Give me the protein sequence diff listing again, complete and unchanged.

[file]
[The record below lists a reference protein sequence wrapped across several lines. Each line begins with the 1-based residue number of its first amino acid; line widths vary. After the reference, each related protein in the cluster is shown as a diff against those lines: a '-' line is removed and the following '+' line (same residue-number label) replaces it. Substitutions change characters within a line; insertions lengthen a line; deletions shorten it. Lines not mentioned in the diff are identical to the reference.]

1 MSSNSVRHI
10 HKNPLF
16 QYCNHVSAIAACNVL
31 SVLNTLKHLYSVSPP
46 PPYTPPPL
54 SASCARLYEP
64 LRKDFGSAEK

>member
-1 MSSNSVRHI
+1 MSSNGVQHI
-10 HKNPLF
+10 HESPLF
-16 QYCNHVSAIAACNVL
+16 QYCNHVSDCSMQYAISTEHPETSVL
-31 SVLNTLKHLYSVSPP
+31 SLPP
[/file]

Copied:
[The record below lists a reference protein sequence wrapped across several lines. Each line begins with the 1-based residue number of its first amino acid; line widths vary. After the reference, each related protein in the cluster is shown as a diff against those lines: a '-' line is removed and the following '+' line (same residue-number label) replaces it. Substitutions change characters within a line; insertions lengthen a line; deletions shorten it. Lines not mentioned in the diff are identical to the reference.]

1 MSSNSVRHI
10 HKNPLF
16 QYCNHVSAIAACNVL
31 SVLNTLKHLYSVSPP
46 PPYTPPPL
54 SASCARLYEP
64 LRKDFGSAEK

>member
-1 MSSNSVRHI
+1 MSSNGVQHI
-10 HKNPLF
+10 HESPLF
-16 QYCNHVSAIAACNVL
+16 QYCNHVSDCSMQYAISTEHPETSVL
-31 SVLNTLKHLYSVSPP
+31 SLPP